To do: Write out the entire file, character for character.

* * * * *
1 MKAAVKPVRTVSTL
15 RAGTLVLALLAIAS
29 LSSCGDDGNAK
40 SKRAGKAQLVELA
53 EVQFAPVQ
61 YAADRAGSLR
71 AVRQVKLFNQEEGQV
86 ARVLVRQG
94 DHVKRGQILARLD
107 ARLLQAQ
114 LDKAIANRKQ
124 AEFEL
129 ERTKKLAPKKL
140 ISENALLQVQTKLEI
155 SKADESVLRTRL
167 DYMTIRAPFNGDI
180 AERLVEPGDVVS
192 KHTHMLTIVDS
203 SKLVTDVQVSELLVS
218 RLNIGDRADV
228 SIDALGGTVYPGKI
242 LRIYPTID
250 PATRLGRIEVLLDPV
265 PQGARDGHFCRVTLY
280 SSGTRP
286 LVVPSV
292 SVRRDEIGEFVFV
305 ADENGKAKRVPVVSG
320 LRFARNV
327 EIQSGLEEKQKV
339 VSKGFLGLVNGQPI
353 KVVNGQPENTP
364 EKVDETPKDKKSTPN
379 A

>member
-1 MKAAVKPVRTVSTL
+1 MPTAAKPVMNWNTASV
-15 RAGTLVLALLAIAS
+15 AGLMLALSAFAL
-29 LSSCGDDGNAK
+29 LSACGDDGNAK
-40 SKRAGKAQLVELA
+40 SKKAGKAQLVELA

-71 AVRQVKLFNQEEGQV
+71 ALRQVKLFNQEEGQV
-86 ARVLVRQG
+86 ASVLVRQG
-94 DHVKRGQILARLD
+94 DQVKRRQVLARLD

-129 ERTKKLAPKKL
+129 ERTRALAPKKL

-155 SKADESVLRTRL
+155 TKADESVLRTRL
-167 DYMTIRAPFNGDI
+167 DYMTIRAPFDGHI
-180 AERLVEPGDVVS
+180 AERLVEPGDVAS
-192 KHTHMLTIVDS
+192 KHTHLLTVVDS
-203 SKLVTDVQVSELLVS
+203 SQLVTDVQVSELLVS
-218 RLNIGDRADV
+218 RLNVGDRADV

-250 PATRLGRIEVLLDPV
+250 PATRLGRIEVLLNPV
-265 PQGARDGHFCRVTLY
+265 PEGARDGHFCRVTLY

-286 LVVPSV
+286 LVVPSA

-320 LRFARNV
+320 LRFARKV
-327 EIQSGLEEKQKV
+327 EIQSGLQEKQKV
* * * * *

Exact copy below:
1 MKAAVKPVRTVSTL
15 RAGTLVLALLAIAS
29 LSSCGDDGNAK
40 SKRAGKAQLVELA
53 EVQFAPVQ
61 YAADRAGSLR
71 AVRQVKLFNQEEGQV
86 ARVLVRQG
94 DHVKRGQILARLD
107 ARLLQAQ
114 LDKAIANRKQ
124 AEFEL
129 ERTKKLAPKKL
140 ISENALLQVQTKLEI
155 SKADESVLRTRL
167 DYMTIRAPFNGDI
180 AERLVEPGDVVS
192 KHTHMLTIVDS
203 SKLVTDVQVSELLVS
218 RLNIGDRADV
228 SIDALGGTVYPGKI
242 LRIYPTID
250 PATRLGRIEVLLDPV
265 PQGARDGHFCRVTLY
280 SSGTRP
286 LVVPSV
292 SVRRDEIGEFVFV
305 ADENGKAKRVPVVSG
320 LRFARNV
327 EIQSGLEEKQKV
339 VSKGFLGLVNGQPI
353 KVVNGQPENTP
364 EKVDETPKDKKSTPN
379 A

>member
-1 MKAAVKPVRTVSTL
+1 MPTAAKPVMNWNTASV
-15 RAGTLVLALLAIAS
+15 AGLMLALSAFAL
-29 LSSCGDDGNAK
+29 LSACGDDGNAK
-40 SKRAGKAQLVELA
+40 SKKAGKAQLVELA

-71 AVRQVKLFNQEEGQV
+71 ALRQVKLFNQEEGQV
-86 ARVLVRQG
+86 ASVLVRQG
-94 DHVKRGQILARLD
+94 DQVKRRQVLARLD

-129 ERTKKLAPKKL
+129 ERTRALAPKKL

-155 SKADESVLRTRL
+155 TKADESVLRTRL
-167 DYMTIRAPFNGDI
+167 DYMTIRAPFDGHI
-180 AERLVEPGDVVS
+180 AERLVEPGDVAS
-192 KHTHMLTIVDS
+192 KHTHLLTVVDS
-203 SKLVTDVQVSELLVS
+203 SQLVTDVQVSELLVS
-218 RLNIGDRADV
+218 RLNVGDRADV

-250 PATRLGRIEVLLDPV
+250 PATRLGRIEVLLNPV
-265 PQGARDGHFCRVTLY
+265 PEGARDGHFCRVTLY

-286 LVVPSV
+286 LVVPSA

-320 LRFARNV
+320 LRFARKV
-327 EIQSGLEEKQKV
+327 EIQSGLQEKQKV